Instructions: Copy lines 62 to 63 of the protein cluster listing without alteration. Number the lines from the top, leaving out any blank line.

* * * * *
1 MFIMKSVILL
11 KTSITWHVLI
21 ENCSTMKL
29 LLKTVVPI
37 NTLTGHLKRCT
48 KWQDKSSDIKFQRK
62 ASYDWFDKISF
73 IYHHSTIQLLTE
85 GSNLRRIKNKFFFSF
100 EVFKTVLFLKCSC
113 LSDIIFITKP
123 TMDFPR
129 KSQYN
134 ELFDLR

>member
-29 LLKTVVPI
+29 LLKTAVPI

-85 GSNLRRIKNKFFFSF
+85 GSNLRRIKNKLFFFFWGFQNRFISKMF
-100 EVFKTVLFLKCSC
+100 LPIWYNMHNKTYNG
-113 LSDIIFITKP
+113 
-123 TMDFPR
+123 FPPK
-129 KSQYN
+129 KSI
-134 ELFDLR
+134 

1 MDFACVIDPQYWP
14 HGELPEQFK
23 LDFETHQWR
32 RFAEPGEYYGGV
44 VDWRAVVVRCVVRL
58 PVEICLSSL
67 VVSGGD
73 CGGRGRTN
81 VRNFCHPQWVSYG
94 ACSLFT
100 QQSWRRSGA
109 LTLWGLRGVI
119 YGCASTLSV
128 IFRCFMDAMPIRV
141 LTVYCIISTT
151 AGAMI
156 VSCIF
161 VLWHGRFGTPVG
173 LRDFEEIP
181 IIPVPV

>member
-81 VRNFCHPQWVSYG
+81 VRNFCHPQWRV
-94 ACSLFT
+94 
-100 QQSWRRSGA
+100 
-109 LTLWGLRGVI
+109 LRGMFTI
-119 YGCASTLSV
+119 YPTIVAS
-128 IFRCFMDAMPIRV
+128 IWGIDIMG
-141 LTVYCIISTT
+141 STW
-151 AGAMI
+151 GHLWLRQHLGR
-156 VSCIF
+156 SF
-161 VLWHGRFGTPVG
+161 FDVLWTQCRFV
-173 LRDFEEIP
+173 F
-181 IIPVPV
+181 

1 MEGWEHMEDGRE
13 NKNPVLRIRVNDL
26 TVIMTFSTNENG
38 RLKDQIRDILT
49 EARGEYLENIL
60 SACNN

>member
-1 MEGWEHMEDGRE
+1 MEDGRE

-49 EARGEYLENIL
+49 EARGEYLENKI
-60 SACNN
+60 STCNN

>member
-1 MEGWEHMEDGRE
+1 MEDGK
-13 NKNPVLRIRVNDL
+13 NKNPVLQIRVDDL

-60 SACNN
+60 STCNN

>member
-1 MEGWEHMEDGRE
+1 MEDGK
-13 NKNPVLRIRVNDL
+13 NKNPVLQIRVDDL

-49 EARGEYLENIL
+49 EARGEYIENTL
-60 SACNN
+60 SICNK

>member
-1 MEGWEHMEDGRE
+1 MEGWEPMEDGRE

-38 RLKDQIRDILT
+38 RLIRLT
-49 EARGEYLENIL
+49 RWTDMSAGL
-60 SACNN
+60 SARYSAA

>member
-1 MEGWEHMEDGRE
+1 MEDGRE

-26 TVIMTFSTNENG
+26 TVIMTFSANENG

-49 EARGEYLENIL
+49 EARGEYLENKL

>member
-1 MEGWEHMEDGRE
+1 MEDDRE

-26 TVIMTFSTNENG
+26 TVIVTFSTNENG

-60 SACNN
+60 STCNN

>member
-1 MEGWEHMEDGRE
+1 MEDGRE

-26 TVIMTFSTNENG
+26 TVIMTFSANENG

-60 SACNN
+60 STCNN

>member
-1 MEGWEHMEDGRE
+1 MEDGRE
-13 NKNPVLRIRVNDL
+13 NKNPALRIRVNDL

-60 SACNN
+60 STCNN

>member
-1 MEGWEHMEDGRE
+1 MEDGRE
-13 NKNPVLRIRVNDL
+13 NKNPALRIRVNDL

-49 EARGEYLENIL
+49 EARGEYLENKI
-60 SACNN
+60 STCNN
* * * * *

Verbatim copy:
+128 IWGIDIMG
-141 LTVYCIISTT